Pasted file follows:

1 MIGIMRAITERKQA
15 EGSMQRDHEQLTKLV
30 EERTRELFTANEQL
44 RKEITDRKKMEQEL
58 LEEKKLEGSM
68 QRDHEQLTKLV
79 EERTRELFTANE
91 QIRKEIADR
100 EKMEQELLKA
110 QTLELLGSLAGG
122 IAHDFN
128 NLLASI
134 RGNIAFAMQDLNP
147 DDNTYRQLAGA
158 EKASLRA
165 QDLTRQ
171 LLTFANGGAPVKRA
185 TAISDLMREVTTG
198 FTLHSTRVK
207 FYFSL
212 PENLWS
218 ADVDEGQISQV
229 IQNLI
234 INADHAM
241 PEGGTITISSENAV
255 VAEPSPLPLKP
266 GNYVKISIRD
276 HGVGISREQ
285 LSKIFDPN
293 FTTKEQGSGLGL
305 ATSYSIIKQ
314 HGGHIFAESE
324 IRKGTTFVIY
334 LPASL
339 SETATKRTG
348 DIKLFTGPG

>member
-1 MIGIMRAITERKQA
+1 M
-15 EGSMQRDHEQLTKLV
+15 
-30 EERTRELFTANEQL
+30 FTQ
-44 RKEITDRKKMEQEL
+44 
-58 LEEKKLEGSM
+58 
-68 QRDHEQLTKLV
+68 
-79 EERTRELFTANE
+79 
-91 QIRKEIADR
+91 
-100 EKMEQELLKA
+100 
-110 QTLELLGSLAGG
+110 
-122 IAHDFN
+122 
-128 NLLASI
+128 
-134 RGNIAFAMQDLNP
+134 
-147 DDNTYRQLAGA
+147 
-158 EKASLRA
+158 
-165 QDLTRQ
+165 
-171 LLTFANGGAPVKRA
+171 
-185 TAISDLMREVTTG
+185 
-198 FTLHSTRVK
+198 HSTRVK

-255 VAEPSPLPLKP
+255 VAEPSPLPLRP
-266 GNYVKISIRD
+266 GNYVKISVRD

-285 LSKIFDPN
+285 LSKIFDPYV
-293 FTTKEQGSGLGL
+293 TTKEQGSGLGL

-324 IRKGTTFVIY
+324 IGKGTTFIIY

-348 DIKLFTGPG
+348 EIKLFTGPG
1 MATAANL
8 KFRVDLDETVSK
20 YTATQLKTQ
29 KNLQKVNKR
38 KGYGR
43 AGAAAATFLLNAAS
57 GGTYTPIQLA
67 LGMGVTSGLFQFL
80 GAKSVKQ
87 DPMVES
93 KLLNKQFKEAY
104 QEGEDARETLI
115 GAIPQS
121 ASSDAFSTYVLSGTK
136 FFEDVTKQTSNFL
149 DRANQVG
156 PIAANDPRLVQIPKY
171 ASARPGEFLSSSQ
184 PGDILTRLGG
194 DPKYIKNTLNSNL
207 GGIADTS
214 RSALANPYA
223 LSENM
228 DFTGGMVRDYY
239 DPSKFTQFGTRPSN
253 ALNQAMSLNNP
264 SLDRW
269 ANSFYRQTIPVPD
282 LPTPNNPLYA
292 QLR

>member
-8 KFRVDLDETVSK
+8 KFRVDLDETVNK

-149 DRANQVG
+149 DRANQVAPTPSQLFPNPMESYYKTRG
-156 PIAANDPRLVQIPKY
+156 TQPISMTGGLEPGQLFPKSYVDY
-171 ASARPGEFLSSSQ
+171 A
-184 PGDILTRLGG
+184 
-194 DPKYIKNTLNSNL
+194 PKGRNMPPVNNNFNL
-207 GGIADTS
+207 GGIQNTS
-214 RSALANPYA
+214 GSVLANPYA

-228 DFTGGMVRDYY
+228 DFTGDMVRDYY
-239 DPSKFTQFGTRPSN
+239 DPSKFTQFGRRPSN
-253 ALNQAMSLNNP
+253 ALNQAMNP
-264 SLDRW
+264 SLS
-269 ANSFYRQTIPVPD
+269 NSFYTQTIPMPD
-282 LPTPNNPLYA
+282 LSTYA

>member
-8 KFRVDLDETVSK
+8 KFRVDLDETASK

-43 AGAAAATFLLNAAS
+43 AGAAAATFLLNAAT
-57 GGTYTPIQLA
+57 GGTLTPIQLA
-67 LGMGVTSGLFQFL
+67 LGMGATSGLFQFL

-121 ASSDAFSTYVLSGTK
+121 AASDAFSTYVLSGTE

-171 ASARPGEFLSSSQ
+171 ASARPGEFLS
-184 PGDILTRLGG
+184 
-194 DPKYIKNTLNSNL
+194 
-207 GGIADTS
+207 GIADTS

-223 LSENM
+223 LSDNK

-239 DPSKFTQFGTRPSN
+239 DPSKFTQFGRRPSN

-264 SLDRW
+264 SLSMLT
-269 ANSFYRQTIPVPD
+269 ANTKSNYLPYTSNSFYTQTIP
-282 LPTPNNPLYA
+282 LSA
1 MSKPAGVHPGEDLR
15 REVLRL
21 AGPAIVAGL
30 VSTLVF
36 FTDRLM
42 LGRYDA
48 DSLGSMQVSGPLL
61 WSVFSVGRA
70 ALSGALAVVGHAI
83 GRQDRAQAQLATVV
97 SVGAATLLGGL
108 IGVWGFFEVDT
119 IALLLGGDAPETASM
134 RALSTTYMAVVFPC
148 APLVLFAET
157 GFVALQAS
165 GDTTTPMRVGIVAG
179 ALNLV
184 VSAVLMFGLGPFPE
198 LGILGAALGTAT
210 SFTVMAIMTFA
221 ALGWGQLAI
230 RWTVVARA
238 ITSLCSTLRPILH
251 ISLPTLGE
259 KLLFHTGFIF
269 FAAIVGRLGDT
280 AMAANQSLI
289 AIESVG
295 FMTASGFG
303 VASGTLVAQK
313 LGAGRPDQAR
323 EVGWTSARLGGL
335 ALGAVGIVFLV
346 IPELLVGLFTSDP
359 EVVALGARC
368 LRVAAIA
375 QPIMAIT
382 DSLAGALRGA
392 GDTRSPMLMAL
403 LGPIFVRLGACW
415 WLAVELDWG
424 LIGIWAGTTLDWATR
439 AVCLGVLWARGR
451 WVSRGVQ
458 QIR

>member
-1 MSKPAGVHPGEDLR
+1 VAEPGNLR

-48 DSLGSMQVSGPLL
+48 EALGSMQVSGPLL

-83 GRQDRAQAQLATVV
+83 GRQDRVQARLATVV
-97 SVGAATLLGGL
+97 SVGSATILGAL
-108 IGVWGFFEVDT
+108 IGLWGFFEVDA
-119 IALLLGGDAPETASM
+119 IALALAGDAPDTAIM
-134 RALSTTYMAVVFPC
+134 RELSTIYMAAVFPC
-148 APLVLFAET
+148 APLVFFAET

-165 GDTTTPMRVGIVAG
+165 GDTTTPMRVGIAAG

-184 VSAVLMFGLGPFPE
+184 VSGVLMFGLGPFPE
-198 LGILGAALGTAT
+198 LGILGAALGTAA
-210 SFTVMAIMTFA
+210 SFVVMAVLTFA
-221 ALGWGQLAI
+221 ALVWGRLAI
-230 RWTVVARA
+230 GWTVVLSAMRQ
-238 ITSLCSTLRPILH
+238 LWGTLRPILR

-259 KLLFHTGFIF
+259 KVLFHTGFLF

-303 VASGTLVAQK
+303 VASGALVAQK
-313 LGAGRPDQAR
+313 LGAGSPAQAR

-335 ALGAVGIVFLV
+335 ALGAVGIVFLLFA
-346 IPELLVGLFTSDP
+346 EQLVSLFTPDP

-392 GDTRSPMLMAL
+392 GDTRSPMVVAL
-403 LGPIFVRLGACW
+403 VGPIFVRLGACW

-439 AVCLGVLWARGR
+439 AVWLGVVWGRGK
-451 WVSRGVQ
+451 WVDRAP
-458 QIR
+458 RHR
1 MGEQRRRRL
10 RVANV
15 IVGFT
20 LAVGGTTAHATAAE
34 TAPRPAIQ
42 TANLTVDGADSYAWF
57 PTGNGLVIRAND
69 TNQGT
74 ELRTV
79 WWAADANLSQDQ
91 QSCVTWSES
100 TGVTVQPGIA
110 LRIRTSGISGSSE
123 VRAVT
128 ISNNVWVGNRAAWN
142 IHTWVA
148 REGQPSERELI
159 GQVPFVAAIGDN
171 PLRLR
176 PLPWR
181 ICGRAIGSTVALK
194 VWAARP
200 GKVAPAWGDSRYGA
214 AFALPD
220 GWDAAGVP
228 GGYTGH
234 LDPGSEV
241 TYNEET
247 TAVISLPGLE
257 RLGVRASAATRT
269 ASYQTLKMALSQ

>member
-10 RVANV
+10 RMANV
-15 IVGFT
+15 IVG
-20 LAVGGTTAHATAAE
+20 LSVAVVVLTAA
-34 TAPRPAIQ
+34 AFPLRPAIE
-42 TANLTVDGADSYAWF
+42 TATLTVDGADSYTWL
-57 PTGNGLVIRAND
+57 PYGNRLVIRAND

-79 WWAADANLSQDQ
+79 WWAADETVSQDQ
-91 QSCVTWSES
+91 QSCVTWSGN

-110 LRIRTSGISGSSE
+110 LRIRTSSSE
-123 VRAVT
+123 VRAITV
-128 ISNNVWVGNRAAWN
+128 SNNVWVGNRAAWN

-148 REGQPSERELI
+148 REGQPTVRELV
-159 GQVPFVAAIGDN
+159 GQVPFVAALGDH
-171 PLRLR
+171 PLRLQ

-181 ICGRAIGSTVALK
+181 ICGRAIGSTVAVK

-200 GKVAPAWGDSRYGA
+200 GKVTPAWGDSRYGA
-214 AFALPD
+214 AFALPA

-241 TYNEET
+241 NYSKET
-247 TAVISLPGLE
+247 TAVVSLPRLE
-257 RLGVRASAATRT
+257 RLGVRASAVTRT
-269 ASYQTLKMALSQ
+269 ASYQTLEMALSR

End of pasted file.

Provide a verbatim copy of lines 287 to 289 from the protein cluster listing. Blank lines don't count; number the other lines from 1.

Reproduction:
128 ISNNVWVGNRAAWN
142 IHTWVA
148 REGQPSERELI